Quite a lot of the images we're likely to remember from the footage of the riots in the summer will be of young people out of control in the streets, walking off with looted property from shops, noisily confronting police and so on. It all feeds into the national habit of being suspicious and hostile when we see groups of youngsters on street corners or outside shops and bus shelters. We walk a bit more quickly and hope we can pass without some sort of confrontation.
The events of the summer were certainly horrific. They showed us a face of our society we don't like to think about – angry, destructive, lawless. But it's crucial to remember that what we saw on the streets in August was just one facet of a bigger and much more heartbreaking problem. The youngsters out on the streets may have looked like a big crowd, but they are a minority of their generation – the minority whose way of dealing with their frustrations was by way of random destructiveness and irresponsibility. Most people of their own age strongly shared the general feeling of dismay at this behaviour.
I've come to visit the charity Kids Company in London where today a lot of young people are joining together to pack food parcels for needy families in the neighbourhood. When you have a chance of talking to young people like this you really get a sense of how they feel about the society they're in and the challenges they face.
We have to ask, what kind of society is it that lets down so many of its young people? That doesn't provide enough good role models and drives youngsters further into unhappiness and anxiety by only showing them suspicion and negativity. When you see the gifts they can offer, the energy that can be released when they feel safe and loved, you see what a tragedy we so often allow to happen. Look at the work done by groups like the Children's Society or by the astonishing network of Kids Company here in London, and you see what can be done to wake up that energy and let it flourish for everyone's good.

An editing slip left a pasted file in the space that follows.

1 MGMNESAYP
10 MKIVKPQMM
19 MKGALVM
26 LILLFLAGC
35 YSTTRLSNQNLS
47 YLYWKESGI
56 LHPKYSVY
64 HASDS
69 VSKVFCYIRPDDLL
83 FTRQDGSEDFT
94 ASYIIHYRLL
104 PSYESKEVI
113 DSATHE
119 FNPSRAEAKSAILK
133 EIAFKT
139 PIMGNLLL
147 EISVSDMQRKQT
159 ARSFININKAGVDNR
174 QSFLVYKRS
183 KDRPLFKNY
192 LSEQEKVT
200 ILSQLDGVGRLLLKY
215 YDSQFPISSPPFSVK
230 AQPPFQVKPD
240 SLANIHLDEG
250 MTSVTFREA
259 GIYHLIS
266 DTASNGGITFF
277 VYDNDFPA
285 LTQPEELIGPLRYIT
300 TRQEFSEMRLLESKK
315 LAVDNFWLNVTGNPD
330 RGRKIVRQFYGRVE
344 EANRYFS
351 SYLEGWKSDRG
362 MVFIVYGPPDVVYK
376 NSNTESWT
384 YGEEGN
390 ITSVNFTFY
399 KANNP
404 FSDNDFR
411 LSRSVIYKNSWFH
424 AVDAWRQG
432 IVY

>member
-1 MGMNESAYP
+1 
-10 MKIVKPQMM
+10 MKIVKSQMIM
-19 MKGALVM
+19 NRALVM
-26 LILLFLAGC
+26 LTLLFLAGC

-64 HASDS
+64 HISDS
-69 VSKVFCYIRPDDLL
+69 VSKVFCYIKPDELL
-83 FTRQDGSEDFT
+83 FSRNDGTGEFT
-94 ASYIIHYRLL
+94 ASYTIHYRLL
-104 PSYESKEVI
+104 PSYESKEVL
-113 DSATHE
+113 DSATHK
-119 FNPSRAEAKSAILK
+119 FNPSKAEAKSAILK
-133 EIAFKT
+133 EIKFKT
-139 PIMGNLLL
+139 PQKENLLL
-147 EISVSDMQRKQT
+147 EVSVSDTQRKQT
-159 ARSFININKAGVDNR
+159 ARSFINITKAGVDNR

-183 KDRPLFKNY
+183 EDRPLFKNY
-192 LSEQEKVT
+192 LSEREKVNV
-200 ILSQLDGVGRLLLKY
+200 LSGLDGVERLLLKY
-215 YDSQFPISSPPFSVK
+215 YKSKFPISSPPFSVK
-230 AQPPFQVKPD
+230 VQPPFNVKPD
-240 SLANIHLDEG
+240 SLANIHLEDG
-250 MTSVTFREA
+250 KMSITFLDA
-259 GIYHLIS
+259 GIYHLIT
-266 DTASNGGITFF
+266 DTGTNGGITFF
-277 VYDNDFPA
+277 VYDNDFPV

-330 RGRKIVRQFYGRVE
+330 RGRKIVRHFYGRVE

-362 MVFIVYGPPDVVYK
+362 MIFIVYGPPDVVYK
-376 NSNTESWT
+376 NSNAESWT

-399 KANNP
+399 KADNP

One of the unique things in the Christian faith, one of its great contributions to our moral vision, is the way it has spoken about children and young people. Whether it's Jesus blessing children, or St Paul encouraging a young church leader, saying, 'Don't let people look down on you because you're young', or St Benedict in his rule for monks saying that you need to pay attention to the youngest as well as the oldest – Christian faith has underlined the essential importance of giving young people the respect they deserve.
Of course they're not infallible; of course they have a lot to learn. So do we all. But being grown-up doesn't mean forgetting about the young. And a good New Year's Resolution might be to think what you can do locally to support facilities for young people, to support opportunities for counselling and learning and enjoyment in a safe environment. And above all, perhaps we should just be asking how we make friends with our younger fellow citizens – for the sake of our happiness as well as theirs. A very happy and blessed New Year to you all.
The problem is that what Rowan Williams sincerely suggests (suggestions that have come out of the mouths of canvassing politicians many, many times in the past) is just treating the symptoms, not curing the illness. Respecting, encouraging and keeping occupied young people who are either unemployed or taken advantage of by employers, who have no money and, therefore, no dignity or hope for a "traditional" future, is no more effective in the long run as sucking a cough sweet when you are suffering from bronchitis.
Children and young adults are primarily influenced by three factors: family, peers and society and the greatest of these is society for the simple reason that society influences their families and peers as well as being a direct influence - the influence of society on a young person is a triple whammy.
There have always been, and will always be, good and bad parents with most parents aspiring to an acceptable average. Rich kids, sent off to boarding school and looked after by nannies, are just as abused as latch key poor kids. Working parents with little cash can be much better parents than a Hooray Henry who even farms out his sons and heirs during the school holidays. And, conversely, many rich parents do a better job of raising their spoiled brats than crackhead single moms and absent fathers.